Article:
htcat is a utility to perform parallel, pipelined execution of a
htcat is intended for the purpose of
htcat https://host.net/file.tar.gz | tar -zx
It is tuned (and only really useful) for faster interconnects:
$ htcat http://test.com/file | pv -a > /dev/null [ 109MB/s]
This is on a gigabit network, between an AWS EC2 instance and S3. This represents 91% use of the theoretical maximum of gigabit (119.2 MiB/s).
This program depends on Go 1.1 or later. One can use
go get to
download and compile it from source:
$ go get github.com/htcat/htcat/cmd/htcat
Help and Reporting Bugs
htcat works by determining the size of the
Content-Length of the
URL passed, and then partitioning the work into a series of
that use the
Range header in the request, with the notable exception
of the first issued
GET, which has no
Range header and is used to
both start the transfer and attempt to determine the size of the URL.
Unlike most programs that do similar
Range-based splitting, the
requests that are performed in parallel are limited to some bytes
ahead of the data emitted so far instead of splitting the entire byte
stream evenly. The purpose of this is to emit those bytes as soon as
reasonably possible, so that pipelined execution of another tool can,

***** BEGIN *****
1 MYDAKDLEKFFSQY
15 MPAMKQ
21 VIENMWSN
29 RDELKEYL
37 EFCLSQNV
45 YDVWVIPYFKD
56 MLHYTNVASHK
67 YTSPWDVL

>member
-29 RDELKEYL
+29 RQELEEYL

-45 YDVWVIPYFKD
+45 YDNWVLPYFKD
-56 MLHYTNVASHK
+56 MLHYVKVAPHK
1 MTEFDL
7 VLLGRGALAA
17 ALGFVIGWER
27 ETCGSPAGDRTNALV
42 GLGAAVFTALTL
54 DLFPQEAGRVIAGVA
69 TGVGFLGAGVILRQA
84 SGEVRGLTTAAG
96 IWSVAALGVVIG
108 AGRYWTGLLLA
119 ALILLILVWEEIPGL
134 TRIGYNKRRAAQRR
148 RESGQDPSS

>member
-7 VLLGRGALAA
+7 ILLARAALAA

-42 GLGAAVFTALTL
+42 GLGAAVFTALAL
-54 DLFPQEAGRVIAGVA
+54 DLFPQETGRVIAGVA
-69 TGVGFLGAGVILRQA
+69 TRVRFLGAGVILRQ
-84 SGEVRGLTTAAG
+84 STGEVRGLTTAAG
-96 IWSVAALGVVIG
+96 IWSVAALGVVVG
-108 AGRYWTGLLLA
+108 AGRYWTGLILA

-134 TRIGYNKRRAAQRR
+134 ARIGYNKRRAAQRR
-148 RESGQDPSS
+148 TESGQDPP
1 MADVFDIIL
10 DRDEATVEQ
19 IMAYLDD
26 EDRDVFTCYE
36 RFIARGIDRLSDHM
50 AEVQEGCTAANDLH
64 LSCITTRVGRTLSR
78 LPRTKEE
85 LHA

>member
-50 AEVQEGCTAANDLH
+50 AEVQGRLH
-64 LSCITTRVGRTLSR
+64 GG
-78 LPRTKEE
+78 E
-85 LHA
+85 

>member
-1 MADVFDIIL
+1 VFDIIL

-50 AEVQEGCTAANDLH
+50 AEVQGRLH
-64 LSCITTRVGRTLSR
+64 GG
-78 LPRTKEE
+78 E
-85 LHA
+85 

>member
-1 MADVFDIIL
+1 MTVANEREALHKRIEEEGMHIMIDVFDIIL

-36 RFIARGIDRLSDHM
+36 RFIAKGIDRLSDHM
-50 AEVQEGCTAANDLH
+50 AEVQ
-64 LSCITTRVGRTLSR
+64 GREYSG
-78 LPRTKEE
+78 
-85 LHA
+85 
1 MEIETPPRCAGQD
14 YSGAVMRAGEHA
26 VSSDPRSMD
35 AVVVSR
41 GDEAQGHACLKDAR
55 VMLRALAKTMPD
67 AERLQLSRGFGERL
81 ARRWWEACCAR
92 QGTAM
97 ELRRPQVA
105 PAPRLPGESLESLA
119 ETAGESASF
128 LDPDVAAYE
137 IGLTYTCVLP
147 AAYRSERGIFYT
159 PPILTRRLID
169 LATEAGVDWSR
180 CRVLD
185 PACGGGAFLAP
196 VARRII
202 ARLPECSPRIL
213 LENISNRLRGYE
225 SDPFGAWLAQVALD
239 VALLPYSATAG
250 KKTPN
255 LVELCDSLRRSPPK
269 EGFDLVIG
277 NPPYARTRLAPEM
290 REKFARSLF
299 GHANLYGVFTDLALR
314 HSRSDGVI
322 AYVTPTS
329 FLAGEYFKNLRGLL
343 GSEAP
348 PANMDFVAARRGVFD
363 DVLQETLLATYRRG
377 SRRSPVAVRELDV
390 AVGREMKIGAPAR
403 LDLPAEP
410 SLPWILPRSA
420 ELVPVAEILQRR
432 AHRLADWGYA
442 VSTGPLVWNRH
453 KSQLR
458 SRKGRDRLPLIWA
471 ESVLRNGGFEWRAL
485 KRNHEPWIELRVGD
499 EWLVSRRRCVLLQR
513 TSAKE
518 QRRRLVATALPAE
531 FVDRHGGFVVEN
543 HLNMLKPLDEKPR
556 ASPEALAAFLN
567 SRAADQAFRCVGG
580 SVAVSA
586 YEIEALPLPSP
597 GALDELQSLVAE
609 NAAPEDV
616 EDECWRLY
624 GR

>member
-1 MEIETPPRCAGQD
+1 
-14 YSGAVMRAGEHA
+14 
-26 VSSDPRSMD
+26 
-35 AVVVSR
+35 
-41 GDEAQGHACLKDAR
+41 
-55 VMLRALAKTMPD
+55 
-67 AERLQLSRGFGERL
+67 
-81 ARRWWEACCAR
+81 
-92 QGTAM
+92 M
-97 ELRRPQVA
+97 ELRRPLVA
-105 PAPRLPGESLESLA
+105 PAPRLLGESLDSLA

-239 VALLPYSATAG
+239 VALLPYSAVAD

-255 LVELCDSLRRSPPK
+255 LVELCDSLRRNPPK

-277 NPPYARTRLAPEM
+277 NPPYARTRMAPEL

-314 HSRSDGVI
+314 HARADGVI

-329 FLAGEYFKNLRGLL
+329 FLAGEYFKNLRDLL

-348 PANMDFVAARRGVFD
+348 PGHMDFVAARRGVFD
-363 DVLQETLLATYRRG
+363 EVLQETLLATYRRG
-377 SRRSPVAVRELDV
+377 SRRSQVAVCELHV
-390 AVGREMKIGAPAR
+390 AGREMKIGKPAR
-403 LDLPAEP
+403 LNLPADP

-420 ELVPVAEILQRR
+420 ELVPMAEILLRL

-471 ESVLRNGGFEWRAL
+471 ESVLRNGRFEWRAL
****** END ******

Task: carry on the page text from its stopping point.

too, proceed in parallel.
These requests may complete slightly out of order, and are held in reserve until contiguous bytes can be emitted by a defragmentation routine, that catenates together the complete, consecutive payloads in memory for emission.
Tweaking the number of simultaneous transfers and the size of each
GET makes a trade-off between latency to fill the output pipeline,
memory usage, and churn in requests and connections and incurring
their associated start-up costs.
htcat's peer on the server side processes
Range requests more
slowly than regular
GET without a
Range header, then,
performance can suffer relative to a simpler, single-stream
These are measurements falling well short of real benchmarks that are intended to give a rough sense of the performance improvements that may be useful to you. These were taken via an AWS EC2 instance connecting to S3, and there is definitely some variation in runs, sometimes very significant, especially at the higher speeds.
|aria2c -x5||no||113 MB/s|
|aria2c -x5||yes||17 MB/s|
On somewhat small files, the situation changes:
smaller parts, as to still get some parallelism.
Below are results while performing a 13MB transfer from S3 (Seattle) to an EC2 instance in Virginia. Notably, TLS being on or off did not seem to matter, perhaps in this case it was not a bottleneck.
Results while performing a transfer of the same 13MB file from S3 to EC2, but all within Virginia:
Results while performing a 4.6MB transfer on a fast (same-region)
link. This file is small enough that
htcat disables multi-request
parallelism. Given that, it's unclear why
htcat performs markedly
better on the TLS tests than